The Big Talker and the Grumbler
September 28, 2014
26th Sunday in Ordinary Time
Scripture scholars and theologians, in order to dig deeper into the mystery of the Incarnation (God’s Eternal Word made flesh in Jesus)…and for that matter, non-believers hoping to cast a shadow of doubt on what we hold to be true, have looked to various passages in the Gospel to argue that Jesus had siblings. Whether or not Mary gave birth to other children, in this Sunday’s Gospel, we certainly see that Jesus had an understanding of the dynamics of family life. The parable of the man with two children, polar opposites from one another, has to ring true with anyone who has the joy of being a parent. For that matter, anyone who has supervisory responsibilities over others runs across “big talkers” who accomplish little and “grumblers” who, in the end, come through.
There is a lot to unpack in this simple parable. But if we stick with the image of a parent dealing at the same time with a “big talker” and a “grumbler,” we are likely to come away with a deeper understanding of what God is like and how God works.
Parents usually know what’s going on. They know that the “big talker” is all words and no actions, contributing nothing to the good of the household. They also know that the “grumbler” will get the job done. Good and loving parents recognize the strengths and weaknesses in their respective children and try hard to forgive their weaknesses, even as they hope to show their child a better way. Good and loving parents also have effective filters which enable them to ignore a certain amount of grumbling, confident that the end result will be satisfactory. As a result, human parents are often accused of being unfair, particularly by the “grumbler.” The fact is, they probably are. Parental justice is usually tempered by love and mercy. When mercy trumps justice, someone usually walks away feeling cheated. Now, if this is how human parents operate, consider how God’s infinite love and mercy make Divine justice all that much more difficult for us to understand and accept.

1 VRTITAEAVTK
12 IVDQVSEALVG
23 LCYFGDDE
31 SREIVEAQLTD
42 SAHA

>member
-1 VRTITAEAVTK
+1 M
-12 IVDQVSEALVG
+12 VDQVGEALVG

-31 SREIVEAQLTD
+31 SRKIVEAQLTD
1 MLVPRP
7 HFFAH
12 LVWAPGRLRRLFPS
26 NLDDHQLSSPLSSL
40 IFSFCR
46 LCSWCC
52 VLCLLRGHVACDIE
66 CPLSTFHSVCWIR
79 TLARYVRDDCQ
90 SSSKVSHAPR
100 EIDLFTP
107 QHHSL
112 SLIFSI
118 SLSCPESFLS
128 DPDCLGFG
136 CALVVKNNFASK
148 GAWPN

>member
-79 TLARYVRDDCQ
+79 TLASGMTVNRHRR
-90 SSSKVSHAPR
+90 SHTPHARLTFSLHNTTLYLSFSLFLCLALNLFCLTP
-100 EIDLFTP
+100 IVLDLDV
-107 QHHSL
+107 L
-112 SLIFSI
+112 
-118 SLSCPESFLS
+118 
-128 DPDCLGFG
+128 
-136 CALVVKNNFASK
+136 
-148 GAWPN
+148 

The surface message of Jesus’s parable seems to be that true disciples get the work done without grumbling, regardless of what the next guy is saying, but not doing.
All this leads me to wonder whether there is some sibling rivalry going on within each of us? Could a “big talker” be sharing a room with a “grumbler’ in most of our minds and hearts? If that’s the case, it might be worth a moment to take this lesson a step further and read and reflect on Matt 7:16, 20-21 where we read: “By their fruits you will know them. Not everyone who says to me, ‘Lord, Lord’ will enter the kingdom of heaven, but only the one who does the will of my Father.”
2 Corinthians 9:7 might also be helpful in improving ourselves, as we try to bring this Gospel to life: “The Lord loves a cheerful giver.”